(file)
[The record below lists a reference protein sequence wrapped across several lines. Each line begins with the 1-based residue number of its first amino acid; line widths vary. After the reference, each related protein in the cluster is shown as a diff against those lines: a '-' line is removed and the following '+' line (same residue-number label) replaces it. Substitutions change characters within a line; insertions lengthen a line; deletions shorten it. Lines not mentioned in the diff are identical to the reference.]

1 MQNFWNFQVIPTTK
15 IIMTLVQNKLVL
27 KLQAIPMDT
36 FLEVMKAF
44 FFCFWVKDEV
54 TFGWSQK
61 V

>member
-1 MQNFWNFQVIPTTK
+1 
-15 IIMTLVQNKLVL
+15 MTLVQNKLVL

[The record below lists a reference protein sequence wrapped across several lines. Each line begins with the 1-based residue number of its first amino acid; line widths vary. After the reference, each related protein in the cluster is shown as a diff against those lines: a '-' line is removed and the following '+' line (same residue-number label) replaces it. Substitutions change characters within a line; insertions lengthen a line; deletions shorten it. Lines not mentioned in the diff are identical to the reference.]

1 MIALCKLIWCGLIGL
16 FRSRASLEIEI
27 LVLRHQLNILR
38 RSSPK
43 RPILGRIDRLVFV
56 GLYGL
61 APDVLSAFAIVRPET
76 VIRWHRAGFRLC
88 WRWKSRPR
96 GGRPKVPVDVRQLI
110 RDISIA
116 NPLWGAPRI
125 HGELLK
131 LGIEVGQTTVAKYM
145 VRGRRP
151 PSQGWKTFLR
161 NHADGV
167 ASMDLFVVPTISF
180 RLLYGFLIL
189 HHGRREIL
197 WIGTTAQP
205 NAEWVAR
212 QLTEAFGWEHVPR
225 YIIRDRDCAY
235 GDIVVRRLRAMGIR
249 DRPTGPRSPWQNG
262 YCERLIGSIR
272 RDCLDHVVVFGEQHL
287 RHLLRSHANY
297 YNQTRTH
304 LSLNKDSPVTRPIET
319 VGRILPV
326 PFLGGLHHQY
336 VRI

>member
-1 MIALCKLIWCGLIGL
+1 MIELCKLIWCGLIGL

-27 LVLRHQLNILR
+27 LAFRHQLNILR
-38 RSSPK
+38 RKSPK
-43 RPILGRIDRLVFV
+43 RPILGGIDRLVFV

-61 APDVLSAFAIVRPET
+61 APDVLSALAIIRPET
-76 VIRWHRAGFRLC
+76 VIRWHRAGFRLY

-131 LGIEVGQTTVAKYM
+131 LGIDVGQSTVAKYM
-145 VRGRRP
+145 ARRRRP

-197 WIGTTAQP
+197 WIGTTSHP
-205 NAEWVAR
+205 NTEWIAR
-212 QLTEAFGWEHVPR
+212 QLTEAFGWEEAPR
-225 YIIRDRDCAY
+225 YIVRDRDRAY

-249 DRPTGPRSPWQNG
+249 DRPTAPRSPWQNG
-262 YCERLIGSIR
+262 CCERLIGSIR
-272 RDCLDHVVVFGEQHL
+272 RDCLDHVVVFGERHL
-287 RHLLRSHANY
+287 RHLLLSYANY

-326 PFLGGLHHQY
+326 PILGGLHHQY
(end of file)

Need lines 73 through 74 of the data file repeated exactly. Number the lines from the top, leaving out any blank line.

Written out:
+225 YIVRDRDRAY

-249 DRPTGPRSPWQNG